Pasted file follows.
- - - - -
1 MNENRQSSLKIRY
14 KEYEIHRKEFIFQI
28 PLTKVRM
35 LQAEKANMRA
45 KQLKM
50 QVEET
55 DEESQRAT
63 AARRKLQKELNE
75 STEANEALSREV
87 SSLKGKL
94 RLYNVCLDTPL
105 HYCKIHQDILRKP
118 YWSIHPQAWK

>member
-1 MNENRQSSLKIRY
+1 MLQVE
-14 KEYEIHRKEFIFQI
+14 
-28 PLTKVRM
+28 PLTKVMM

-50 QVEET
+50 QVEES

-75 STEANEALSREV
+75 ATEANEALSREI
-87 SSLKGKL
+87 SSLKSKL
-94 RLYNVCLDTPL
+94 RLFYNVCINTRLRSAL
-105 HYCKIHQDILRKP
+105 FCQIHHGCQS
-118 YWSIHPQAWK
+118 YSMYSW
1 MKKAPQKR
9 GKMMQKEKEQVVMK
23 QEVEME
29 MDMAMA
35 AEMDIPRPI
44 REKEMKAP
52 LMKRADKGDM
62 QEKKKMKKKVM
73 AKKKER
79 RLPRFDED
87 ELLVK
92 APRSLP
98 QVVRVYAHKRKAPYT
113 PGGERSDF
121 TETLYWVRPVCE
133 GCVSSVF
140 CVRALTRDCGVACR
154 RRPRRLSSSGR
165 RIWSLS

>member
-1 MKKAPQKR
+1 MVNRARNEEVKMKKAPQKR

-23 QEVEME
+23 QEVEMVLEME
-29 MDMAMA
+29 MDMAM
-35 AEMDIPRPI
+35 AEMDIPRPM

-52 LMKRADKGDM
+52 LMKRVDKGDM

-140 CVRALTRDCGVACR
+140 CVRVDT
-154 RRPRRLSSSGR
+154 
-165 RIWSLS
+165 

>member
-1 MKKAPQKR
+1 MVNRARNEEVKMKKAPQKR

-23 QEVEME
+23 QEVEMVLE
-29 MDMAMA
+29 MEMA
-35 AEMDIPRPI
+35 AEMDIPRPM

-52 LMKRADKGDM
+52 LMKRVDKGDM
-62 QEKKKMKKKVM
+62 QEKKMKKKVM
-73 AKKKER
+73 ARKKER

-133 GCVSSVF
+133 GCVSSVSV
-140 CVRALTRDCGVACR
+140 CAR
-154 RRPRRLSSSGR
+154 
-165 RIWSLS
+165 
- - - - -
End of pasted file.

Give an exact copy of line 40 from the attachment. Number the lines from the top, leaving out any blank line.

62 QEKKKMKKKVM